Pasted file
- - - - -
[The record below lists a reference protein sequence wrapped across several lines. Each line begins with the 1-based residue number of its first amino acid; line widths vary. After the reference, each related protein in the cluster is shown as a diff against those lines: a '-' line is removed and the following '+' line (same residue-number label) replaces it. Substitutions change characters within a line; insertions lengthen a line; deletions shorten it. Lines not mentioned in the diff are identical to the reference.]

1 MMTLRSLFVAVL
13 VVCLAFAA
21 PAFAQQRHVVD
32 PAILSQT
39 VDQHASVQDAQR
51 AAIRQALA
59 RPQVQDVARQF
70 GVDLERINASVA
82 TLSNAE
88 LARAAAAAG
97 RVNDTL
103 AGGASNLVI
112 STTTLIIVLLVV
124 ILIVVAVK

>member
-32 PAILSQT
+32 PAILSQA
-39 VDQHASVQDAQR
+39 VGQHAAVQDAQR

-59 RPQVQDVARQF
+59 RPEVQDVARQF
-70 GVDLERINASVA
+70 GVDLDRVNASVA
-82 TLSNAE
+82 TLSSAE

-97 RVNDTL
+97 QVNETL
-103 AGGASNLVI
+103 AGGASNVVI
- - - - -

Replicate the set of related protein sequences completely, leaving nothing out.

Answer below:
[The record below lists a reference protein sequence wrapped across several lines. Each line begins with the 1-based residue number of its first amino acid; line widths vary. After the reference, each related protein in the cluster is shown as a diff against those lines: a '-' line is removed and the following '+' line (same residue-number label) replaces it. Substitutions change characters within a line; insertions lengthen a line; deletions shorten it. Lines not mentioned in the diff are identical to the reference.]

1 MMTLRSLFVAVL
13 VVCLAFAA
21 PAFAQQRHVVD
32 PAILSQT
39 VDQHASVQDAQR
51 AAIRQALA
59 RPQVQDVARQF
70 GVDLERINASVA
82 TLSNAE
88 LARAAAAAG
97 RVNDTL
103 AGGASNLVI
112 STTTLIIVLLVV
124 ILIVVAVK

>member
-32 PAILSQT
+32 PAILSQA
-39 VDQHASVQDAQR
+39 VGQHAAVQDAQR

-59 RPQVQDVARQF
+59 RPEVQDVARQF
-70 GVDLERINASVA
+70 GVDLDRVNASVA
-82 TLSNAE
+82 TLSSAE

-97 RVNDTL
+97 QVNETL
-103 AGGASNLVI
+103 AGGASNVVI